By ICC India Correspondent
International Christian Concern
Ever since the Bharatiya Janata Party (BJP) came to power, religious freedom in India has significantly diminished as right-wing Hindu nationalist organizations infringe upon the rights of minorities. Particularly in the state of Chhattisgarh, intrusions on religious freedom have increased at a very fast pace. From the passing of resolutions banning Christian missionaries and non-Hindu religious activity to the interference in Christian schools by forcing Catholic schools to hang the Hindu Goddess Saraswati's picture, Christians in Chhattisgarh are suffering some of the most acute persecution in India.
Attack on Christian Community of Madota
On the morning of October 19, 2014, more than 30 Hindu radicals barged into Beersheba Church in Madota, a village located in Chhattisgarh state, and began beating the Christians gathered there, while also accusing them of practicing a foreign religion and forcibly converting innocent tribal people. The church members were then dragged outside and further assaulted.
Hindu radicals threatened the Christians and told them to leave the Christian faith and come back to their original religion. They also warned them with severe consequences if they continued to hold Christian activities in the village.
When the Christians reported the incident to the police in Bhanpuri, the police told the Christians they needed assemble on the October 25 to hold discussion with the other Hindu villages, as the matter was related to village affairs. Approximately 100 Christians showed up for the meeting and were met by the local Hindu community accompanied by about 400 Hindu radicals.
The police did not show up to the village meeting, causing many of the Christians to become nervous. All of the sudden, the radicals attacked the Christians with rods and clubs, injuring many of the Christians. Seven were severely injured, having both their hands and legs broken. The attackers also hit a local Christian named Mr. Narsu Madavi on the head, causing him severe injury. Many Christians ran to the nearby forests to protect themselves from brutal attackers.
Mr. Mangal Mandavi lost his hearing when he was hit on his ear by one of the attackers. He said, "We never had to go to police station in our life. Today, for the sake of following Jesus, we are persecuted. We as Christian community are very strong, even after the attack on us. We will never turn back. Even if we have to die, we will never leave Jesus."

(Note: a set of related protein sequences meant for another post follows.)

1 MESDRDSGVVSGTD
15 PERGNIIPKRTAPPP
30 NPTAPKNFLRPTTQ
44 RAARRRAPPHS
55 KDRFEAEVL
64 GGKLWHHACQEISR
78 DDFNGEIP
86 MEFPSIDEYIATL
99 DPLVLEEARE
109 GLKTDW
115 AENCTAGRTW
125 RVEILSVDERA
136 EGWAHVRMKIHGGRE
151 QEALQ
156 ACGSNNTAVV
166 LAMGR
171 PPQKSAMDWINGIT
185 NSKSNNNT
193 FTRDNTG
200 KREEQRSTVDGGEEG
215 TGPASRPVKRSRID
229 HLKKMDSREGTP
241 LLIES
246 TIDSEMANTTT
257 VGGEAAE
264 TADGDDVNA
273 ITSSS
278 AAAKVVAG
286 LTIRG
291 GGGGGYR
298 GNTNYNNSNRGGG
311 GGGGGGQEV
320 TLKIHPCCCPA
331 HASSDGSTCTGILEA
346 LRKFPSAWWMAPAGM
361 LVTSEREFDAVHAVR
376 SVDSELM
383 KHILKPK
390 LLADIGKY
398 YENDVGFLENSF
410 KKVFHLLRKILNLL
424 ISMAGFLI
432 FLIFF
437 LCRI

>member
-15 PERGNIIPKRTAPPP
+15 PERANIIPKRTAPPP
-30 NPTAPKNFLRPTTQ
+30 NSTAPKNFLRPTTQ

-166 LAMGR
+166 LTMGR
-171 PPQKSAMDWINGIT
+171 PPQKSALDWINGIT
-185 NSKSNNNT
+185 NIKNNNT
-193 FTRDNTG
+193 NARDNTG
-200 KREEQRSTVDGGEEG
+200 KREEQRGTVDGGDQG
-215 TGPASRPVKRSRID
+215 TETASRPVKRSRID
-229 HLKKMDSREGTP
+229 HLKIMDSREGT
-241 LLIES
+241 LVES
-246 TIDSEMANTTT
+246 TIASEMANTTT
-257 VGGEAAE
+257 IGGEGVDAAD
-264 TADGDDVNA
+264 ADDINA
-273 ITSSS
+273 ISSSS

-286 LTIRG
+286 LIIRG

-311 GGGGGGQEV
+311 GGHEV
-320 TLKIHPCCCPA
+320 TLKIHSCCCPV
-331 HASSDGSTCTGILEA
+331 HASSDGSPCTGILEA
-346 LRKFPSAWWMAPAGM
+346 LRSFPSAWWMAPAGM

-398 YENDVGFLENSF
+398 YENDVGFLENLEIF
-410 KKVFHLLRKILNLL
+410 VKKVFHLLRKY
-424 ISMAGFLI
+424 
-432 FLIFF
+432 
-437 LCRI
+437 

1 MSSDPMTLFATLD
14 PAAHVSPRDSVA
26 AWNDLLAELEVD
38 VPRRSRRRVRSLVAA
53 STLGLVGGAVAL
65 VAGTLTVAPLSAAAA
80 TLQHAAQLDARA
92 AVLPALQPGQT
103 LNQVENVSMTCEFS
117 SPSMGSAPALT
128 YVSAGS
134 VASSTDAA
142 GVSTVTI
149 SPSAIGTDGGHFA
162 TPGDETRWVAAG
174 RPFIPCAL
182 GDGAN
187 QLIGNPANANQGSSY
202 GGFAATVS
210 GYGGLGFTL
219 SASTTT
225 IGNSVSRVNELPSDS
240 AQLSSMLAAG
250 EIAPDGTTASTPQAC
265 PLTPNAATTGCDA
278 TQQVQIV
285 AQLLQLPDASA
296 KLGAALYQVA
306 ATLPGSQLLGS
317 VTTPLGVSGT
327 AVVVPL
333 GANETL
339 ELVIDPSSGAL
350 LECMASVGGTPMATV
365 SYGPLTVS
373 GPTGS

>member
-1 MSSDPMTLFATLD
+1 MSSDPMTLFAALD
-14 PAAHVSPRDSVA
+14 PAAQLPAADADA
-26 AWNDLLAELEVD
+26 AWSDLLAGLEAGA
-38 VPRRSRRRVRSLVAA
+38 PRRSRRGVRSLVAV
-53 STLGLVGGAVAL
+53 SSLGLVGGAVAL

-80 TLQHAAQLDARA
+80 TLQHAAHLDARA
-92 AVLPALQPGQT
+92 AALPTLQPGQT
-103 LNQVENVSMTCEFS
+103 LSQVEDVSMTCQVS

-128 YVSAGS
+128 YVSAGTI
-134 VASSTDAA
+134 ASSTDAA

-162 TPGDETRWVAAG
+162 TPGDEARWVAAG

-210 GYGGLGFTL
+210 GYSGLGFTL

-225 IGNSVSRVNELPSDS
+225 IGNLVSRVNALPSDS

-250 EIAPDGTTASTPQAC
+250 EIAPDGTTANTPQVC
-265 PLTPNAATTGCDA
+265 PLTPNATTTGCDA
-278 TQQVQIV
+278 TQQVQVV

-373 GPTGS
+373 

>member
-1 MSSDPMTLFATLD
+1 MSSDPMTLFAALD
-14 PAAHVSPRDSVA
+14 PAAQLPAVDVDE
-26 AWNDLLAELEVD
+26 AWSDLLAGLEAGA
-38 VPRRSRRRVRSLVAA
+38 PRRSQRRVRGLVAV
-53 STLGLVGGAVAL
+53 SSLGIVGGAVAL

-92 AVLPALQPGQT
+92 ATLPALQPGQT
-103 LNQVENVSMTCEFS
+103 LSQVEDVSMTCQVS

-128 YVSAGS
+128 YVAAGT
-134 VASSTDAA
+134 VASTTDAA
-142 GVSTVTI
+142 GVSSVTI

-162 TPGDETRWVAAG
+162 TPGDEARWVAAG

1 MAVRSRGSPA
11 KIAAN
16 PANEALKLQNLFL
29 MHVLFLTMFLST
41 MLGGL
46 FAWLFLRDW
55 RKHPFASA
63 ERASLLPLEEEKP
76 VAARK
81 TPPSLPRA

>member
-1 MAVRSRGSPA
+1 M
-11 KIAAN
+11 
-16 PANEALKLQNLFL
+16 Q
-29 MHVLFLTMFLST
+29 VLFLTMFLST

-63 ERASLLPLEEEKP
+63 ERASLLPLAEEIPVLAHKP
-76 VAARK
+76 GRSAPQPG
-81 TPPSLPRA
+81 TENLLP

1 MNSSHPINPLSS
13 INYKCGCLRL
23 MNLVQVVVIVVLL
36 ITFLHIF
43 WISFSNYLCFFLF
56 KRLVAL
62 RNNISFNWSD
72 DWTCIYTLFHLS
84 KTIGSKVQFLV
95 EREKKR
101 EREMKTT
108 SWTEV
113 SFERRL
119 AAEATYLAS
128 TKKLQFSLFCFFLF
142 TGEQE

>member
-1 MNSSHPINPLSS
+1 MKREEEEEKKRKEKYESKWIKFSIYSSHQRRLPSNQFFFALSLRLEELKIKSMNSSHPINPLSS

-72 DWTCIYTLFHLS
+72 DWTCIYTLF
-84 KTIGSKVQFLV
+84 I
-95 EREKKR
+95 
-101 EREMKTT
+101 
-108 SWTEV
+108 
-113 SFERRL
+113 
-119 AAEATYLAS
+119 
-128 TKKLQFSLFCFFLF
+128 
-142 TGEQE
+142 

The Hindu radicals did not allow government emergency ambulance service into the village after the attack and stopped the ambulances at the entrance of the village. Later, police intervened and took the seven severely injured Christians to the Maharani hospital in Jagdalpur.
Following the incident, police arrested two Christians and sent them to jail. When Pastor Panda Mandavi and Mr. Pandra Kashyap went to the police station for an enquiry, they were also booked under sections 115, 116 of Indian penal code. Police then went on to book cases against twelve others Christians.
Reportedly, prior to the incident on October 25, there was an attempt to re-convert all Christians in the village of Madota. Local sources revealed that fifteen Christians participated in the re-conversion ceremony; however, according to local newspapers, the VHP claimed that they re-converted thirty-five Christians.
Discrimination Against Chhattisgarh's Christians
Besides this devastating attack on the Christian community of Madota, there has also been a common pattern of right-wing Hindu organizations threatening Christians to re-convert or lose the benefits of ration cards (BPL cards). The radicals also threaten "social boycott" against Christians, which could include things like denying Christians the use of public water sources, food rations, and access to electricity.
"We were denied rations for two months," said Pastor Sibo Mandavi of Sirciguda. "When we asked the reason for the discrimination, they told [us] that it was Panchayat's (village council) decision that all the Christians of the village do not get the ration, as they are practicing outside religion other than Hindu religion," he continued.
When the Christians of Sirciguda complained to a higher officer, the officer tried to resolve the situation. The Hindu radicals then threatened the officer and told him to leave the village, claiming the decision against the Christians was a village matter.
The very next day, a resolution was passed by the village Panchayat (council) to ban Christian missionaries and non-Hindu religious propagation in more than thirty-five villages in Bastar District. This resolution, which has spread across Chhattisgarh, essentially has made Christianity illegal, denying many Christians in Chhattisgarh their constitutional right to religious freedom.
These rapid developments and intrusions on Christians' right to religious freedoms have not only snatched the freedom of religion from these communities in Chhattisgarh, but have also given fringe elements free reign to attack and marginalize Christian communities. As a result, Christians in Chhattisgarh are more vulnerable than ever before.
Repeated cries for help from the local Christians to authorities have not been heard and many continue to suffer acute persecution. India's government must take action soon if it is to remain true to its own constitution which promises the freedom of religion. If action is not taken, the right to religious freedom could soon be extinguished in India's Chhattisgarh state.
For interviews, contact William Stark, Regional Manager for South Asia: RM-SAsia@persecution.org
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